Smart Cities

As always, these are fast-typed, barely edited, streams of consciousness. No accuracy implied. 🙂

These are my notes from the Smart Cities Plenary.

“Imagine an intersection that can calculate the trajectory of all the vehicles coming at it, and it detects that one of the vehicles is coming too fast to stop, so we don’t change the pedestrian sign to walk or the other signal to green until that car is safely through. That kind of calculation is going to require HPC right at the intersection. You haven’t got time to send it off somewhere and wait for the calculation to happen and come back.” Charlie Catlett on the value of High Performance Computing (HPC) to Smart Cities.

We hear a lot about Smart Cities these days, but what actually are they? I loved this comment from Debra Lam: Smart Cities are the application of technology & data to improve our quality of life.

Or this one from Charlie Catlett that defines the problem beautifully: “How do we take our computational science capabilities and apply them to the challenges that cities have?”

“When you look at a city it is not a monolithic thing. It’s a collection of neighbourhoods.”

Where you live in that city makes a significant difference to your quality of life

You can track respiratory disease and there are significant differences between neighbourhoods. Where you live also impacts on what opportunities you have – eg what jobs are within reach.

We have systems now that detect food safety violations a week earlier than previous systems, by clever use of data.

“We need to start thinking about cities as integrated, complex systems that can’t be studied by just pulling one system out and not looking at it in the context of the entire system, the entire city.”

As Shakespeare said, “What is the City but the people?”

Smart Cities are about making life better for people. By building better spaces that foster communities. By instrumenting our traffic control systems – traffic lights and the like – to prevent accidents and decrease congestion. By improving access to healthcare and education. By predicting future problems such as flooding and making sure there is infrastructure in place to deal with it.

One beautiful example, which I think came from Michael Mattmiller, Chief Technical Officer of Seattle (to me it’s something of a revelation that a city has a CTO!) is of a severe rain event that caused flooding. Using HPC we can now model cities (based on recorded rainfall data) and predict where the flooding will be worst. Then we can send repair crews in to those areas to make sure that any burst or blocked stormwater drains get fixed straight away. That way problems remain minor instead of becoming catastrophic failures.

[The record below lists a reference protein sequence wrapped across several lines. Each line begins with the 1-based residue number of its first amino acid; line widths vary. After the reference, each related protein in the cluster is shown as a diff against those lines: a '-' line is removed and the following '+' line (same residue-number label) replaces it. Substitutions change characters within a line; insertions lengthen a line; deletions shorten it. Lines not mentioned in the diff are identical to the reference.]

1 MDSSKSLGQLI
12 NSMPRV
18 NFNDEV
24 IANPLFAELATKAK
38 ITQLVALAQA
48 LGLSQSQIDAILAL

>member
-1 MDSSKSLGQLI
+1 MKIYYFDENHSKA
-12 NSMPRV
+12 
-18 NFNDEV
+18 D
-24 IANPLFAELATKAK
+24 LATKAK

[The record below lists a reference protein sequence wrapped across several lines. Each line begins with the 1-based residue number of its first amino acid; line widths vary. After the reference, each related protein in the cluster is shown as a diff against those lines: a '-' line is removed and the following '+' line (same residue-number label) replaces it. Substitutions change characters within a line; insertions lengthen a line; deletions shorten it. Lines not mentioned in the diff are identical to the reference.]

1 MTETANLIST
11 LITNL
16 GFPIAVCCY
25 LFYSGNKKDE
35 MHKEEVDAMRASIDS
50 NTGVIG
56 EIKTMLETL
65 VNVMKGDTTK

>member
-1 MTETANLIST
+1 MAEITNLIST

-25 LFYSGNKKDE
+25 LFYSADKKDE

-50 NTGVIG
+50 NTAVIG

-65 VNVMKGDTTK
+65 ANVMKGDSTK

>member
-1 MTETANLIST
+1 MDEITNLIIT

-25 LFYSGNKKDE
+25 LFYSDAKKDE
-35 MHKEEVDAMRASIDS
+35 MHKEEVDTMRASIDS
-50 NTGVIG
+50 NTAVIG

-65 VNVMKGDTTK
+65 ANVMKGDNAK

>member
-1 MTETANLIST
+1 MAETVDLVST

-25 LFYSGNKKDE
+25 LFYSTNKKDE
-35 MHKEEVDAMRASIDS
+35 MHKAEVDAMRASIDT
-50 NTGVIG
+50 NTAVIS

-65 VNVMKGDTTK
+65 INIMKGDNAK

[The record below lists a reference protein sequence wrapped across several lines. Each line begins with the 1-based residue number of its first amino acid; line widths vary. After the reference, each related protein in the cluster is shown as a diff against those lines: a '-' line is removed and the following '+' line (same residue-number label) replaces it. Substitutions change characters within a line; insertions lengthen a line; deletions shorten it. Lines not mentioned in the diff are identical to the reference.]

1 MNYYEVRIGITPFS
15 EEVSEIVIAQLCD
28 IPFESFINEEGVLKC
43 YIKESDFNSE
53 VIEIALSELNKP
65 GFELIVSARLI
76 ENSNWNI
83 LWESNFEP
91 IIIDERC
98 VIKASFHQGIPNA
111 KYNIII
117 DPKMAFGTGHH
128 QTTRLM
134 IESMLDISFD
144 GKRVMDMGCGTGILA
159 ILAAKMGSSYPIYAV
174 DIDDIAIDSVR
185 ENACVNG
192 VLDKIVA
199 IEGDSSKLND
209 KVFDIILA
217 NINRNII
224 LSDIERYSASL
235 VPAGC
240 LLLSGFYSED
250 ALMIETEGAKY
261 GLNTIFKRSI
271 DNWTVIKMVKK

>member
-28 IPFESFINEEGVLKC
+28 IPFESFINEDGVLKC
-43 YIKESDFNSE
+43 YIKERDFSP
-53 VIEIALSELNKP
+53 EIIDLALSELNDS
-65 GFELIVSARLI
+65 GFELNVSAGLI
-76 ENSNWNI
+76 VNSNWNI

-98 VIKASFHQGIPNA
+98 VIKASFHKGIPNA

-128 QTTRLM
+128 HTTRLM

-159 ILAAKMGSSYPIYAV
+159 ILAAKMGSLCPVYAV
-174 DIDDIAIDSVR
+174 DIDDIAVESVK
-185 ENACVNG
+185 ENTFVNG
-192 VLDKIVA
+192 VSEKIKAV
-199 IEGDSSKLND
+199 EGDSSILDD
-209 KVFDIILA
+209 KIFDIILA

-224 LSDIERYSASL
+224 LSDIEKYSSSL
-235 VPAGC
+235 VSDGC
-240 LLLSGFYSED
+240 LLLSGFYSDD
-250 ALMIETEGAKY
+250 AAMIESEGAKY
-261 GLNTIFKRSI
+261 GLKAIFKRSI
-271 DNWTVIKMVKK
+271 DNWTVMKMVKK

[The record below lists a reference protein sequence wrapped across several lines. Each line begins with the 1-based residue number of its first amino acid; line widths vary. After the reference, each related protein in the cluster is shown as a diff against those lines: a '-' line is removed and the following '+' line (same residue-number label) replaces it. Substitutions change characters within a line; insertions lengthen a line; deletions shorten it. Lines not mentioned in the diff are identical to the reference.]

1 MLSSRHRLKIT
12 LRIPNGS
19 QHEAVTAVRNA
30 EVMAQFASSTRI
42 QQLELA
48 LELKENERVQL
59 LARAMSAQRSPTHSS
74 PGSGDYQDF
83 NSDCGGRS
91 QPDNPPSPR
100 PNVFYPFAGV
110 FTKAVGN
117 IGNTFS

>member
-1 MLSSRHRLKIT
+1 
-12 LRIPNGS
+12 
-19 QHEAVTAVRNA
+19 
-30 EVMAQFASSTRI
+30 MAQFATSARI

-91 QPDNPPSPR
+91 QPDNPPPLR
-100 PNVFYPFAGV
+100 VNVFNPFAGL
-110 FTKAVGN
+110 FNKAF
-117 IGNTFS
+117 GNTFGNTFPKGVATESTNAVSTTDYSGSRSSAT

Smart Cities aren’t about technology, they’re about making life better. As Debra Lam put it: “I’m not starting with the technology, because that means you’re starting with the solution, which probably means you don’t really understand the problem.”

Step 1 in Smart Cities is to identify problems and opportunities. What do people need? How do we make life better? Technology is a path to that. But it’s not the point of the exercise, which people sometimes forget. Technology is just a powerful tool in our quest for better lives.

For people who are interested in City data, Seattle has an open data policy by preference, so there is a treasure trove of data available at

Of course, instrumenting cities and collecting data is challenging from a privacy and civil liberty point of view, so we need to be talking about these issues and working out policies and approaches that work in different cultures. As we were told last night, different places have different cultures and different concerns. “A traffic light is an instruction in Milan, a suggestion in Rome, and a Christmas decoration in Naples.” We have to fit the solutions to the context. The fundamental principles of change management tell us that we need to get buy in – which means communities need to be involved in making their cities smarter. They need to identify the problems and be part of the construction of solutions, rather than having solutions imposed on them.

For more information on Smart Cities, check out Nick Falkner’s pieces in The Conversation.


About Dr Linda McIver

Dr Linda McIver pioneered authentic Data Science and Computational Science education with real impact for secondary students and founded the Australian Data Science Education Institute in 2018. Author of Raising Heretics: Teaching Kids to Change the World, Linda is an inspiring keynote speaker who has appeared on the ABC’s panel program Q&A, and regularly delivers engaging Professional Development for Primary, Secondary, and Tertiary Educators across all disciplines. A passionate educator, researcher and advocate for STEM, equity and inclusion, with a PhD in Computer Science Education and extensive teaching experience, Linda’s mission is to ensure that all Australian students have the opportunity to learn STEM and Data Science skills in the context of projects that empower them to solve problems and make a positive difference to the world.
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